McDonagh’s 14-goal, 29-assist season in 2013-14 is the best offensive production the Rangers have gotten out of a defenseman in the post-lockout era (that being the 2004-05 lockout). At 24 years of age, McDonagh built on two-plus strong seasons in the NHL with the Rangers by adding offense to his game. He thrived under Vigneault, who in his first season as New York’s bench boss gave McDonagh more freedom offensively than predecessor John Tortorella ever did. McDonagh helped lead the Rangers to a surprise appearance in the Stanley Cup Final that season before they fell to the Los Angeles Kings in five games.
2. Michael Del Zotto: 41 points in 2011-12
Like Poti, Michael Del Zotto had some good moments for the Rangers before his uneven play — particularly on the defensive end — led to him being disliked by many fans (the nickname “Del Zaster” stands out) and eventually being shipped out of town in the 2013-14 season for defenseman Kevin Klein. Del Zotto, though, had the best season of his career in 2011-12, tallying 10 goals and 31 assists while playing fairly solid defense. He finished the season at +20 and helped the Rangers claim the top overall seed in the Eastern Conference and advance to the Eastern Conference Final. The fact that he did this under the aforementioned Tortorella makes it all the more remarkable.
3. Michal Rozsival: 40 points in 2006-07
There is a trend here, as Rozsival is yet another example of a defenseman who shined at times but performed poorly enough at others to earn the wrath of the Garden faithful. Before those days however, Rozsival was really the Rangers’ best defenseman for a few years, with his most productive year coming in 2006-07 when he tallied 10 goals and 30 assists. The Rangers advanced to the second round of the playoffs that season, marking their first playoff series victory since 1997.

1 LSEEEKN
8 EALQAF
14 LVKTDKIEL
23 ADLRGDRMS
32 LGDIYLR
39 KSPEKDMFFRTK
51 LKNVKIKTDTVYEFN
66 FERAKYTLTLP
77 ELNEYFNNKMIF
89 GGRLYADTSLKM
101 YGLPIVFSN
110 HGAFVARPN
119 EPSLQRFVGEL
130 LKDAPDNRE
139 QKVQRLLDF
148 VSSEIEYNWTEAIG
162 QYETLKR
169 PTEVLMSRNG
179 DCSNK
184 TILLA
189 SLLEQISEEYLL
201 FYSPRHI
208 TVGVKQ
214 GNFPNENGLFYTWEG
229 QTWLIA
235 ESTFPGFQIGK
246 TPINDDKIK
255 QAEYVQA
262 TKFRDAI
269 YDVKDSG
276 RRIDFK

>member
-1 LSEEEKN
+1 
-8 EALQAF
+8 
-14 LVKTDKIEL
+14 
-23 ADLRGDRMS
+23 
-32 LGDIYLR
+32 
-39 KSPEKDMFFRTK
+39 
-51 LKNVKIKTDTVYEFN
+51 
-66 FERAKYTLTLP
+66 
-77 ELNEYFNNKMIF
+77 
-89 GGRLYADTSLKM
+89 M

4. Michal Rozsival: 38 points in 2007-08
Rozsival’s strong run with the Rangers continued into the following season, where he posted a career-high 13 goals along with 25 assists. The Rangers again advanced to the second round of the playoffs, but no further. After this season, Rozsival’s production began to decline, and he was ultimately dealt to the then-Phoenix Coyotes in the 2010-11 season in exchange for forward Wojtek Wolski.
5. Michael Del Zotto: 37 points in 2009-10
The aforementioned Del Zotto burst onto the scene as a 19-year-old rookie in 2009, putting up 9 goals and 28 assists to lead all New York defensemen in scoring that year. He struggled defensively however, finishing the year at -20. The Rangers also fell just short of the playoffs that season — the only time they have missed the playoffs since the 2004-05 lockout.
Looking back, these numbers and these players, besides the all-around solid McDonagh, are not all that impressive in the grand scheme of things. It’s actually somewhat incredible that the Rangers have been a consistent playoff team for all these years without ever having an exceptionally dynamic player on the back end.
While McDonagh remains with the team and is now captain, he did not build on his 2013-14 offensive outburst, as he followed with just 33 points last season (though he did miss 11 games). So far this season he has no goals and only three assists in 14 games. He does seem to be hitting his stride based on his past few games, but right now he does not stand out as anything close to a 50-point threat from the blue line.
Yandle is the one player on the Rangers’ roster who does, and based on the limited offensive production of Rangers’ defensemen over the past decade-plus, that is not something to be overlooked. The Rangers did fail in their Stanley Cup run with Yandle last season, and he is certainly not a Hall of Fame player at this point, but he is pretty clearly the team’s best offensive defenseman since Brian Leetch, and perhaps someone from whom the best is yet to come.